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WASHINGTON – Tennessee's two Republican senators said Thursday they opposed equal-pay legislation for women because it would lead to more litigation for businesses and was unnecessary.

Sens. Lamar Alexander and Bob Corker both voted Wednesday against allowing the Senate to consider the Paycheck Fairness Act. The chamber's other Republicans voted similarly.

The final tally of 53-44 was seven votes short of the total needed for the legislation to advance.

Supporters of the bill saw it as a way to help close the pay gap between men and women by allowing workers to discuss their wages with others on the job without fear of employers retaliating. It would also have made it easier for workers to sue employers when they feel they are victims of sex-based pay differences. Further, it would require employers to explain pay differentials between men and women for similar jobs.

The Obama Administration and Senate Democrats tried hard to create public pressure on Republicans to support the measure but to no avail. The issue is expected to be a major Democratic talking point in this fall's congressional campaigns.

"Democrats ignore the fact that existing law protects workers from wage discrimination, and are proposing more litigation and less workplace flexibility," Alexander said in a statement, explaining his opposition.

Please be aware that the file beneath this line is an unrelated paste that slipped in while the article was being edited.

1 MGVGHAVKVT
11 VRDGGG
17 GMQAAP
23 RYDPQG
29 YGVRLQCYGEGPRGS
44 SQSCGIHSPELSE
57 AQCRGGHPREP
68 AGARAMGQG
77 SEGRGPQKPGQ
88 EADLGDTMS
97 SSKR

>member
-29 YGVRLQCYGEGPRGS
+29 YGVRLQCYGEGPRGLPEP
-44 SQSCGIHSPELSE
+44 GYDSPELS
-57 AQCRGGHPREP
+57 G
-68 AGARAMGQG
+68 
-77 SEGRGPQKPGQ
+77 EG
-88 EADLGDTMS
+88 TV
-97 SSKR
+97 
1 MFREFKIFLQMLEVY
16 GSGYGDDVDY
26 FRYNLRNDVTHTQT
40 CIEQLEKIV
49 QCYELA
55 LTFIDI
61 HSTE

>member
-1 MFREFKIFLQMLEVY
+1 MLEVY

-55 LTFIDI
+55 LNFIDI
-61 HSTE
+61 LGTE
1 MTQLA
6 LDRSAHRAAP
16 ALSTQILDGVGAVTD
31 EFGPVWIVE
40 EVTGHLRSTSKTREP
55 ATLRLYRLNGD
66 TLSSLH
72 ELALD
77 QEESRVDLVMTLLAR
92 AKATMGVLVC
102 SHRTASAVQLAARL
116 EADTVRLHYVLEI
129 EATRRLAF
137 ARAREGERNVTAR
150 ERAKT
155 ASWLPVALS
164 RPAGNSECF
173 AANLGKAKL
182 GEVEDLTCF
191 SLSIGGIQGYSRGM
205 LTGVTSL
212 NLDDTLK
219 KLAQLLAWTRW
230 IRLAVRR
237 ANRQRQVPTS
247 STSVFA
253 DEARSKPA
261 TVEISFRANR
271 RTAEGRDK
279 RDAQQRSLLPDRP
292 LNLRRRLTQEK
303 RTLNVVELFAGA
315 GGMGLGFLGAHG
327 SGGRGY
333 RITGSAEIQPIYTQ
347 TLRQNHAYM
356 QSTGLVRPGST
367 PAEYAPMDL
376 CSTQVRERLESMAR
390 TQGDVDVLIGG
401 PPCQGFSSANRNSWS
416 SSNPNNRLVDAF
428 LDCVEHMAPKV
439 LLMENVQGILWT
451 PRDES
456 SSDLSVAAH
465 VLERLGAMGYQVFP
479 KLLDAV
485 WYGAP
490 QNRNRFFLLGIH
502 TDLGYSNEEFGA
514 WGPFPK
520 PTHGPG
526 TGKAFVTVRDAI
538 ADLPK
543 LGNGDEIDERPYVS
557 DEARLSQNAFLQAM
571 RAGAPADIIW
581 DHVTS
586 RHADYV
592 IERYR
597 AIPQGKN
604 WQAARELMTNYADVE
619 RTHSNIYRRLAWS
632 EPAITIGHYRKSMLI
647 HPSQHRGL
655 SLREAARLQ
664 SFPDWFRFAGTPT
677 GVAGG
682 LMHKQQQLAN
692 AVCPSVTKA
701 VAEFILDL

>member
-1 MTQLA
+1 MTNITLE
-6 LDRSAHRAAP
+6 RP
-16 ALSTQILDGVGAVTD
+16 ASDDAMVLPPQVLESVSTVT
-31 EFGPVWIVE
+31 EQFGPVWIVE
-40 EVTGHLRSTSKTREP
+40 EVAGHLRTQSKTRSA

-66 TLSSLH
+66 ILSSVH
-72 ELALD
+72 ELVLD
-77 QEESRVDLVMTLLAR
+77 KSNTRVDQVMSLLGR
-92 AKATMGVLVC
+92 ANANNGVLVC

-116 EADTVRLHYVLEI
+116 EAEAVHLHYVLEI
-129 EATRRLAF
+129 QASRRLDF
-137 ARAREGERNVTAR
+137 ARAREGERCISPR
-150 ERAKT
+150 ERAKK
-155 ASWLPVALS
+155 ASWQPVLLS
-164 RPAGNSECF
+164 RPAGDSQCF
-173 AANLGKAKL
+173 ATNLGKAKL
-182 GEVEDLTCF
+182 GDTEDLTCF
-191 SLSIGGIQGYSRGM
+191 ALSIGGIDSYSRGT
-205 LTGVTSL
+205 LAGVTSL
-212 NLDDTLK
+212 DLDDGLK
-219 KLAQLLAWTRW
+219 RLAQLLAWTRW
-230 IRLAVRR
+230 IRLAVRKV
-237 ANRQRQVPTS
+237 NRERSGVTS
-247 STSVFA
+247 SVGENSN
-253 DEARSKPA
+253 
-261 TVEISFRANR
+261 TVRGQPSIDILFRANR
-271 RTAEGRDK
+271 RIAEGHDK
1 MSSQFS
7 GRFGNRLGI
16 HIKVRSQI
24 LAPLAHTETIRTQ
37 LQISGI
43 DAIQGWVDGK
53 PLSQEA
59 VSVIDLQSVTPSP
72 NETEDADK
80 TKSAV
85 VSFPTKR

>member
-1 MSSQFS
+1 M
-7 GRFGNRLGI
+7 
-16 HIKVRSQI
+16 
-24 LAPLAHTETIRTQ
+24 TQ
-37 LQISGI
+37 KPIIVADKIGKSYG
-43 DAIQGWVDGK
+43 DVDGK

"Republicans took this issue seriously and tried to offer several amendments that would increase flexibility and freedom for workers, but the Senate Majority Leader (Sen. Harry Reid of Nevada) refused to have a real debate and proved this proposal is just an exercise to score political points."

Alexander said an amendment he offered, which didn't get a vote, would have made it easier for employers to work out flexible schedules, allowing working parents "to go to a piano recital or soccer games."

Corker had similar reasons.

"Pay discrimination already is illegal, as it should be, and unfortunately this bill does not advance that cause but instead enriches trial lawyers rather than assist those who experience discrimination," said Corker. "As an employer, I take very seriously gender discrimination and believe we should continue to strive toward eliminating all types of workplace discrimination."

While Census data says women earn on average only 77 cents for every dollar earned by a man, many say the picture is more complicated.

A recent Pew survey showed women, for various reasons, are more likely to have their careers interrupted, holding down their earnings. The Pew study also shows that in 2012 median hourly wages for women were 84 percent of those for men and that among younger women, those 25 to 34, the pay differential was only 7 cents.

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